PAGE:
Czech Missile Shield: Russia to 'Retaliate' Over US Plan, President Dmitry Medvedev Says
Russia will take "retaliatory steps" over a planned US missile shield in the Czech Republic, according to President Dmitry Medvedev.
"We are extremely upset by this situation," Mr Medvedev told a news conference at the G8 summit on the Japanese island of Hokkaido.
"We will not be hysterical about this but we will think of retaliatory steps," he said, while adding that he wants to continue talks on the issue with Washington.
The radar base will be set up after Secretary of State Condoleezza Rice signed an agreement in Prague on Tuesday.
The US plans to combine this with 10 interceptor missiles located in Poland, and wants the system to be in operation by 2012.
The US has branded Russia's "military means" threat over plans for a missile shield in Europe as "bellicose rhetoric".
The Pentagon said the comments were "designed to make Europeans nervous about participating" in the plans.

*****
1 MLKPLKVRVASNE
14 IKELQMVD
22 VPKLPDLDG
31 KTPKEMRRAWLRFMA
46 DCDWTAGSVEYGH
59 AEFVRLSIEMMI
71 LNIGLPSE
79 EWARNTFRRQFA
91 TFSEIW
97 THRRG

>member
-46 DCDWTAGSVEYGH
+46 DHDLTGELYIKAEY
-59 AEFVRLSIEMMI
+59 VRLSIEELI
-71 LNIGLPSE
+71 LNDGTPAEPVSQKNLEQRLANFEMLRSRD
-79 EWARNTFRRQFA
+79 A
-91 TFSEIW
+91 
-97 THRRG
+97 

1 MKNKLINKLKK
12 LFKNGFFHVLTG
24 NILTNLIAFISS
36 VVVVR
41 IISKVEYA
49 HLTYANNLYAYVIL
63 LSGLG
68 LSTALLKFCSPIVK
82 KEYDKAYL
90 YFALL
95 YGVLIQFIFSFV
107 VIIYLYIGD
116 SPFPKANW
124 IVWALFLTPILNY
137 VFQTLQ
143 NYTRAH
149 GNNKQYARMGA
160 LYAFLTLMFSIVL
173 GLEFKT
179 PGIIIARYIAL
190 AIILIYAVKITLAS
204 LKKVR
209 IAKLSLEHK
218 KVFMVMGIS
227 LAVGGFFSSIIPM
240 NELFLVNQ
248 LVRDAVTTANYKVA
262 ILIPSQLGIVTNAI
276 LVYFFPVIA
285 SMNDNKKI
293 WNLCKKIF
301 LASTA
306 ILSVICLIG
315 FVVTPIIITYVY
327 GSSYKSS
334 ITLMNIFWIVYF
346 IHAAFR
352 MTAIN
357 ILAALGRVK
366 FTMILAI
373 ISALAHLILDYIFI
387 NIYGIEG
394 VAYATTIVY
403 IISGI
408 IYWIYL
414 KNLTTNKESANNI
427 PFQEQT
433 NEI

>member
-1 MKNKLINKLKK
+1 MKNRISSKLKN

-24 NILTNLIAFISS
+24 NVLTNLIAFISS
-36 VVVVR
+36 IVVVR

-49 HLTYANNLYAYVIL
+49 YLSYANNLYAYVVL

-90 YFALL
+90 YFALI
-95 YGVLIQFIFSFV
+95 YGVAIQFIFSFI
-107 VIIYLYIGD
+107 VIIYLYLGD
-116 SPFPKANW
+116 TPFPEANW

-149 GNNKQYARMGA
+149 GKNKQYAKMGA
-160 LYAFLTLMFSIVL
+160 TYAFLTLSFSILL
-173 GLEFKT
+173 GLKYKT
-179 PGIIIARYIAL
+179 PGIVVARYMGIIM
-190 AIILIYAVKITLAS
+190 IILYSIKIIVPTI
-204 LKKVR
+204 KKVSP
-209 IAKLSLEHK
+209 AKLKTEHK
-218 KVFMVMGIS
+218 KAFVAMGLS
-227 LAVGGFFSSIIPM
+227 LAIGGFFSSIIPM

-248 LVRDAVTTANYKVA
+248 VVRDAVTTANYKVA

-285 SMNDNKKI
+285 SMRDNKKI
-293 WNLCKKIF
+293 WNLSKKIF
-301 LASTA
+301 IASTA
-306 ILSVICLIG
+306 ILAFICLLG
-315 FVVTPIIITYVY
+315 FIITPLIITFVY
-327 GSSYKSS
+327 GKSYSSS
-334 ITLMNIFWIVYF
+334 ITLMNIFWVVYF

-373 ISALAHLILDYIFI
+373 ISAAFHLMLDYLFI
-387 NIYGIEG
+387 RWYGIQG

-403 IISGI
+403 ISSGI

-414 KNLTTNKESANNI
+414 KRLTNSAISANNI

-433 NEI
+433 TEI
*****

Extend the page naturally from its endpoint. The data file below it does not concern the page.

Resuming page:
Moscow furiously opposes the plans, despite US assurances that it is designed to counter a threat from the Middle East, not from Russia.
In an earlier statement, the Russian Foreign Ministry statement said: "If a US strategic anti-missile shield starts to be deployed near our borders, we will be forced to react not in a diplomatic fashion but with military-technical means."
In February, then-President Vladimir Putin said Russia could deploy missiles in the Baltic Sea region of Kaliningrad, which borders Poland, if the US plans went ahead.
Moscow added that there was "no doubt that the grouping of elements of the strategic US arsenal faced towards Russian territory" would mean they had to "take adequate measures to compensate for the threats to its national security". It said: "This is not our choice."
A White House spokesman said the US planned to continue discussions with Russia.
He said: "We seek strategic co-operation on preventing missiles from rogue nations, like Iran, from threatening our friends and allies. He added that the US and Russia should be "equal partners".
The plans are unpopular with voters in the Czech Republic, while the US has so far failed to reach an agreement with Poland over the placing of missiles there.
On signing the deal with the Czech Republic, Ms Rice said the next American president will have to decide whether to continue with plans for the missile defence system.
She said: "It's hard for me to believe that that's not a capability an American president is going to want to have."
© Copyright of Telegraph Media Group Limited 2008.